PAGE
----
Karim Kadim, Associated Press
BAGHDAD — Iraqi Sunni religious leaders said Saturday that they have decided to close down the sect's mosques in Baghdad indefinitely to protest attacks targeting clerics and worshippers, highlighting the country's deepening sectarian rift.
Sheik Mustafa al-Bayati, member of the Iraqi Doctrine Council where senior Sunni scholars sit to issue religious edicts, says the decision was taken on Thursday and came into effect on Saturday.
Many mosques appeared to comply with the closure. At Baghdad's Sunni northern district of Azamiya, a banner at the closed gate of the hallowed Abu Hanifa mosque read: "The mosque is closed until further notice because of the targeting of imams, preachers and worshippers."
Sunnis have closed mosques previously as a protest tactic, in the southern province of Basra in September and in the northeastern province of Diyala early this month. In both cases, mosques reopened later after local authorities and tribal leaders promised to offer protection.
Sunnis, who dominated the government of Iraq for most of its modern history, believe that the majority-Shiite leaders who came into the ascendancy after the 2003 U.S.-led invasion have treated them like second-class citizens.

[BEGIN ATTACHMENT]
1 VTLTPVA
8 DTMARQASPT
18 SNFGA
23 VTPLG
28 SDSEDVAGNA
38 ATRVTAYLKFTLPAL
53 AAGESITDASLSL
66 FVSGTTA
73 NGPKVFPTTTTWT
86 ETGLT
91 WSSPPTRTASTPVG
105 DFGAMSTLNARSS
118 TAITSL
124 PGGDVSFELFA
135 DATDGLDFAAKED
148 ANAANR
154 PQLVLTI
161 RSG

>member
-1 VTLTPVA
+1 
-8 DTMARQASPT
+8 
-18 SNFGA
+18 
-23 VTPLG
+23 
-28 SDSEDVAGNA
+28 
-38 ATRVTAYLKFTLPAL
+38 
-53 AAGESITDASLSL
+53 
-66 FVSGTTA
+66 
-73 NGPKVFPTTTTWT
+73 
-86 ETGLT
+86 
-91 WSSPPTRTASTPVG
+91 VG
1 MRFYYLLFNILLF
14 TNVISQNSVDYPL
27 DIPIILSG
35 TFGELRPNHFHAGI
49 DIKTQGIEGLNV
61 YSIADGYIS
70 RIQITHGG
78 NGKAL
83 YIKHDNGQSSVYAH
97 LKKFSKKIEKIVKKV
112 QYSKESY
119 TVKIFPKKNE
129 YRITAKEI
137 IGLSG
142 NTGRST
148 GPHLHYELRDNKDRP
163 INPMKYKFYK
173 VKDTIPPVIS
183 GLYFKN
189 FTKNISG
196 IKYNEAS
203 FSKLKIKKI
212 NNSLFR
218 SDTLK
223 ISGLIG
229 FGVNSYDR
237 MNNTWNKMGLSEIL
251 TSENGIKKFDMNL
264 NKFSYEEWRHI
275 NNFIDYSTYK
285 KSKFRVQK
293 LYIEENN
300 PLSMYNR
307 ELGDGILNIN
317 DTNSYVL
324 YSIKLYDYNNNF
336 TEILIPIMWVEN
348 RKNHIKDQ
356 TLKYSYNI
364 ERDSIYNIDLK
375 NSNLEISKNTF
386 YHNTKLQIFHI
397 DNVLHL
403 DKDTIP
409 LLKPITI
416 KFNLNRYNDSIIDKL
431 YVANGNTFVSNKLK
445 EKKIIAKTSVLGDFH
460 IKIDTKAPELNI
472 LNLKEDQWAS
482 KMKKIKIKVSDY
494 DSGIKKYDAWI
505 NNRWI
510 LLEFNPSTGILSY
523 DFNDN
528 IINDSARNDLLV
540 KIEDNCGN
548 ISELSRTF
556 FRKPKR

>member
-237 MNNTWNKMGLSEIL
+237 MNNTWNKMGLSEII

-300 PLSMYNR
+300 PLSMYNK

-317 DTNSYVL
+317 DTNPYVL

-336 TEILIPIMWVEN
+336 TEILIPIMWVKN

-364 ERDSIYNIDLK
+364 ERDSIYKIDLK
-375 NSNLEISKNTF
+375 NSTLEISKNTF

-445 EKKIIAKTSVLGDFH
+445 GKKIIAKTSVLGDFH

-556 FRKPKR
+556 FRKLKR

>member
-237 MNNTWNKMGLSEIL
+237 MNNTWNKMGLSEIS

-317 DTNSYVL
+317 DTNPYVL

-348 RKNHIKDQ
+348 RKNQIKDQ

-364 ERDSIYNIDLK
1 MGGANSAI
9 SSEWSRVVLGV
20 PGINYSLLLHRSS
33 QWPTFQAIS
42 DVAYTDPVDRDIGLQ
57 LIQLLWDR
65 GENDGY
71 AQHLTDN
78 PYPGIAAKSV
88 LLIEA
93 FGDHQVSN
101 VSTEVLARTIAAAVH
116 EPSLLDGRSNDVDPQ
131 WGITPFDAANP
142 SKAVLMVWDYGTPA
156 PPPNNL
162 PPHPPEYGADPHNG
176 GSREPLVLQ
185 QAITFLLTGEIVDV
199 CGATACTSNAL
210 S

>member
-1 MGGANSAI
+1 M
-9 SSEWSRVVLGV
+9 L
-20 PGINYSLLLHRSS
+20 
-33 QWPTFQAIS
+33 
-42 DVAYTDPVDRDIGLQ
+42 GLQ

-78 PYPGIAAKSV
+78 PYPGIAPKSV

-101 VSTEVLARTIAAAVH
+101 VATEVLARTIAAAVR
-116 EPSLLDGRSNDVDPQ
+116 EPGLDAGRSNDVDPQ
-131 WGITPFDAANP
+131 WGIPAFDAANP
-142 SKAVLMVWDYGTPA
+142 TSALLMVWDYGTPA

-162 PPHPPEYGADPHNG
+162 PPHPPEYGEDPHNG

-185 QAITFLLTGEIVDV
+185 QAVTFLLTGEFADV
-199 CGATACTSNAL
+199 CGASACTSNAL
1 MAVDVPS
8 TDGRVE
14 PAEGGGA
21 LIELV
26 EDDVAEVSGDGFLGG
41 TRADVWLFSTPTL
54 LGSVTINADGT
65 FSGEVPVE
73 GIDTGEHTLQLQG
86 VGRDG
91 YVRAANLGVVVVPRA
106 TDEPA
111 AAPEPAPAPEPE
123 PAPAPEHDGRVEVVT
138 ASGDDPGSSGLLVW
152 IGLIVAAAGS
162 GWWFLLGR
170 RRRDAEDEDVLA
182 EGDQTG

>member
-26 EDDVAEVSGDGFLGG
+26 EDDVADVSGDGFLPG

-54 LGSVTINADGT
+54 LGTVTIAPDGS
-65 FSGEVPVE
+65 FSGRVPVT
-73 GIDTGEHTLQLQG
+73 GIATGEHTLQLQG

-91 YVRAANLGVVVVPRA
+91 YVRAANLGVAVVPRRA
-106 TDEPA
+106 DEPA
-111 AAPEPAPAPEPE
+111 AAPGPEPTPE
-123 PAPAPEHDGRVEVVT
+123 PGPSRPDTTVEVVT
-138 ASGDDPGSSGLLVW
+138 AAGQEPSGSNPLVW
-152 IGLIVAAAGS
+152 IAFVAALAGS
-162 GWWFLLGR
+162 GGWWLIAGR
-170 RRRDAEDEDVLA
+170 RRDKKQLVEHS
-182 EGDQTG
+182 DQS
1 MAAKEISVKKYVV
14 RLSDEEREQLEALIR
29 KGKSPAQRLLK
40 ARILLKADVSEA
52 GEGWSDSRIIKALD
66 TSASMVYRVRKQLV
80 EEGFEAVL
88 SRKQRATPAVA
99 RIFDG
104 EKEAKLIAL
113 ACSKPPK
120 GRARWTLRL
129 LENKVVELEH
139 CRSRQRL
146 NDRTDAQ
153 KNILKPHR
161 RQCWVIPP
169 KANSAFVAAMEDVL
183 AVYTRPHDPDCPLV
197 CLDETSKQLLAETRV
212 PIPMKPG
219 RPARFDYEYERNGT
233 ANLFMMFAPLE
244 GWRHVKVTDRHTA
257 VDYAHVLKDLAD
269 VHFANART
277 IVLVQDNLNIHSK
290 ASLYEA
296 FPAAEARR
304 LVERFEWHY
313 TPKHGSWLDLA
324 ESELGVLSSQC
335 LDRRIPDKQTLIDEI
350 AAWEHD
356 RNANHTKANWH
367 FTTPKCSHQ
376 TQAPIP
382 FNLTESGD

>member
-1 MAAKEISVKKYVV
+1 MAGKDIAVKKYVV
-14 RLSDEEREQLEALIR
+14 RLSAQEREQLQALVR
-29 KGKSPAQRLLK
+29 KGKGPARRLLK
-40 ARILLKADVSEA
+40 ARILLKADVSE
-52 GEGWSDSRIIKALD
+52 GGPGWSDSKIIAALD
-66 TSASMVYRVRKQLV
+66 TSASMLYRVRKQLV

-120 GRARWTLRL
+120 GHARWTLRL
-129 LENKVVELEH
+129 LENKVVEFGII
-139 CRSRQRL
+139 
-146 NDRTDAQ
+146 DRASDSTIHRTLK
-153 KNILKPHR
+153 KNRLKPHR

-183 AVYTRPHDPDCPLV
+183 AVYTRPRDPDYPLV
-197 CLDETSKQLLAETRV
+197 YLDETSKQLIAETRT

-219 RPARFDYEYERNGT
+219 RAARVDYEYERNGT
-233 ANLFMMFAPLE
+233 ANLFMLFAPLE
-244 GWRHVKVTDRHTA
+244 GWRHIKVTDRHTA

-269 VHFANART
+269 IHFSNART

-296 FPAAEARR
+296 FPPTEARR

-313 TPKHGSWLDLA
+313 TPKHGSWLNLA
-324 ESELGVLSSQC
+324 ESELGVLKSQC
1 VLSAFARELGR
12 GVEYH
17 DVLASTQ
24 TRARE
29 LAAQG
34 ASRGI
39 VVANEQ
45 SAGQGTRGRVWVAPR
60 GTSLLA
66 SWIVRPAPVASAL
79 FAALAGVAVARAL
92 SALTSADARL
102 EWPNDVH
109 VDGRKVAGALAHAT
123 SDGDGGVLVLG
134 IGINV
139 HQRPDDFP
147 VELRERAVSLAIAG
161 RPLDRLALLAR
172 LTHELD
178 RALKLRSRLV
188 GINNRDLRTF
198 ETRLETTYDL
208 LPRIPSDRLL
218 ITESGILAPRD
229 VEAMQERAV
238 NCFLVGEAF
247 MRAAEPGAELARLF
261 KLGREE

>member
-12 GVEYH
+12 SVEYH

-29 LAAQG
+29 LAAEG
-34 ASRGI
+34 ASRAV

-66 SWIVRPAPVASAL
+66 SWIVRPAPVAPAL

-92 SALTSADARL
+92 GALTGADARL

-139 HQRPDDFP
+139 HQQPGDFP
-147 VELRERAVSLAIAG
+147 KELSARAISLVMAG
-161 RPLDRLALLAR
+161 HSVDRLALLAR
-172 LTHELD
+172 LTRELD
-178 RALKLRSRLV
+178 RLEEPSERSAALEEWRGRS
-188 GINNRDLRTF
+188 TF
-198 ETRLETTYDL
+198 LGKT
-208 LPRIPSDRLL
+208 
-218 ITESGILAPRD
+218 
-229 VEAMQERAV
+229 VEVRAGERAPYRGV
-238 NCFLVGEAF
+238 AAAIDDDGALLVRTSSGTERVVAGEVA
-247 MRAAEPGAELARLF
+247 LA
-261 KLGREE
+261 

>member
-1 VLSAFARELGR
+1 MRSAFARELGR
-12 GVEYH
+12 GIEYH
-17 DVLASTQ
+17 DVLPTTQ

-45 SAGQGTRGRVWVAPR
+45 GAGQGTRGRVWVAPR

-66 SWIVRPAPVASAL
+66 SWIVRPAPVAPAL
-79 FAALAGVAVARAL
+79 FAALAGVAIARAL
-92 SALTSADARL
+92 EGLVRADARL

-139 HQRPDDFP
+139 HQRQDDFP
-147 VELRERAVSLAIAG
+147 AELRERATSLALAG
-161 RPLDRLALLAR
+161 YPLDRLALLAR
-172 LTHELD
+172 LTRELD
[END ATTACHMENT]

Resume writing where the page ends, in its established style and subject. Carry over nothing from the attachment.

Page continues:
Sunni discontent has mounted after a bloody April raid by security forces on a protest camp in country's north. Violence has since spiked, claiming at least 5,500 lives according to the United Nations figures, although overall death tolls are still lower than at the height of the conflict in 2004-2008.
The bloodiest attacks, including waves of coordinated car bombs claimed by al-Qaida's local branch, have targeted mainly Shiites. But Sunnis have also been killed in apparent reprisals.
On Friday, bombs targeted two Sunni mosques in Baghdad, killing four. And last week, gunmen killed a cleric as he was leaving a mosque in western Baghdad, police said.
The mosque closures were "prompted by the systematic targeting of and injustice against Sunni clerics, mosques and worshippers," al-Bayati told The Associated Press. "Today, it is not forbidden to shed Sunni blood ... For 11 months we have been saying peacefully that we are facing injustice but the government closes its ears," he said.
He didn't accuse any group of being behind the attacks, but said "the weakness of the security forces is exploited by (Shiite) militias."
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